Vancouver Island golf legend Margaret Todd, known as a player and builder, has died at the age of 101.
Todd, who died this week, represented Canada on the first women’s national golf team in 1951, which played an invitational series against the U.S. Curtis Cup team in Toronto. She also played for Canada in the 1953 Commonwealth championship in England and captained Canada in the 1963 Commonwealth championship in Australia.
Todd won three B.C. women’s amateur championships, was runner-up five times, and represented B.C. on eight inter-provincial teams. She was the B.C. senior women’s champion in 1975-76 and Canadian senior women’s champion in 1976-77. Todd captained the B.C. women’s and B.C. senior women’s teams a total of 16 times.
She was Victoria and District champion 10 times and her name is etched forever at her home course as 14-time women’s champion at Victoria Golf Club.
Her stature off the course was as impressive as on it. Todd served numerous positions with the Canadian Ladies’ Golf Association (now part of Golf Canada) in player development as national teams director, and also as national course rating director and national director of rules.
Golf Canada issued a statement, through director of heritage services Meggan Gardner: “On behalf of the entire golf community, we are saddened by the passing of Margaret Todd. Margaret’s accomplishments on the golf course and her contributions to the game were outstanding. Her tremendous legacy will live on and continue to be celebrated.”
The journey began in 1936 as a junior golfer at Uplands.
Todd made a huge impact on the future of the University of Victoria Vikes golf program with the creation in 2010 of the $100,000 Jack and Margaret Todd Women’s Golf Scholarship which annually pays for the tuition, books and fees for a Vikes female varsity golfer.
“Margaret wanted to support the growth of women’s golf. The scholarship has allowed us to recruit top women’s golfers to UVic,” said UVic athletic director Clint Hamilton.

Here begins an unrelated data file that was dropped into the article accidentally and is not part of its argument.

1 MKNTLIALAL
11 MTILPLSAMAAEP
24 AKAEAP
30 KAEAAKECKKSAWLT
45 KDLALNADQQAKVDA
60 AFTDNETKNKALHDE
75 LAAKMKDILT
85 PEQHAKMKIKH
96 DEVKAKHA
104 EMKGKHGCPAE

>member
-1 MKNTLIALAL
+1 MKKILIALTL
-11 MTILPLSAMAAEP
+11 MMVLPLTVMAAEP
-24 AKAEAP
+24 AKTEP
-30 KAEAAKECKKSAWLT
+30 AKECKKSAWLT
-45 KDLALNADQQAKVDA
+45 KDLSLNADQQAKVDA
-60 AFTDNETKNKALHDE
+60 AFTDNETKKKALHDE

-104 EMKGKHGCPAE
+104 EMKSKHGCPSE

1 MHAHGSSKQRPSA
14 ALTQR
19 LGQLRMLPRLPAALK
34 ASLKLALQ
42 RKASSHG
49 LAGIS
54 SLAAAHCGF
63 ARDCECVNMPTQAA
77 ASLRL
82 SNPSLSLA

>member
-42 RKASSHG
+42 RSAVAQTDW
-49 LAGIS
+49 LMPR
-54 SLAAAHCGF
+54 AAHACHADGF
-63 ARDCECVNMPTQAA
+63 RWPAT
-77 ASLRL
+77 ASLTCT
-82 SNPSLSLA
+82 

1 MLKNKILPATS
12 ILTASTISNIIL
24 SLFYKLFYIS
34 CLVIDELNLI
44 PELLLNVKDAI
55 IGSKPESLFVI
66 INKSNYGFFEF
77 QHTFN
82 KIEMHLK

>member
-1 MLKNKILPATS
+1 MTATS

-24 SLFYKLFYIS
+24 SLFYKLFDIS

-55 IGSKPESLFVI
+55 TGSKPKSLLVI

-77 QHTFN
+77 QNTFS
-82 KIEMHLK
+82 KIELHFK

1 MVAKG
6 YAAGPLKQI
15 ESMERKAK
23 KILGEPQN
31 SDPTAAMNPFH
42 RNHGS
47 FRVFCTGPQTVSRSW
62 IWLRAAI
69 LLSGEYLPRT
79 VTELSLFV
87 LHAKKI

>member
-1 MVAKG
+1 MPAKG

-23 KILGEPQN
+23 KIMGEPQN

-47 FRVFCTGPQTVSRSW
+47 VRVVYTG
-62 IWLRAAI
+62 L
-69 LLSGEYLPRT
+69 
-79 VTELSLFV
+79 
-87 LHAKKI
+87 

“It is very meaningful and one of our largest sports gifts, and a benchmark for support of women’s golf. Margaret was a humble and kind person. She was an accomplished player and leader in the sport. She was a first-class individual, but never talked about her own accomplishments. It was all about giving support to a sport she felt had given so much to her.”
Todd was a student at Victoria College, which was the precursor to UVic, and felt the scholarship was an ideal legacy.
“I’ve had a wonderful life in golf and wanted to give something back,” she said at the time.
In 1973, Todd became the first female golfer to be inducted into the B.C. Sports Hall of Fame.
“Golf has given me so much. I feel I’ve been very fortunate,” she said, in her induction address that night.
“I’m the lucky one.”
Todd was inducted into the Victoria Sports Hall of Fame in 1997. She is also enshrined in both the Canadian and B.C. Golf Halls of Fame.
The Pacific Northwest Golf Association super senior women’s amateur champion is annually awarded the Margaret Todd Trophy.
Todd was unable to play in her later years but lunched at Victoria Golf Club into her 90s.
“I used to love to get out and walk the courses before my osteoporosis — I don’t find carts too enjoyable,” she said in 2010.
Todd was predeceased by Jack Todd, her husband of 65 years. She is survived by sons John, Rick and David and several grandchildren and great-grandchildren.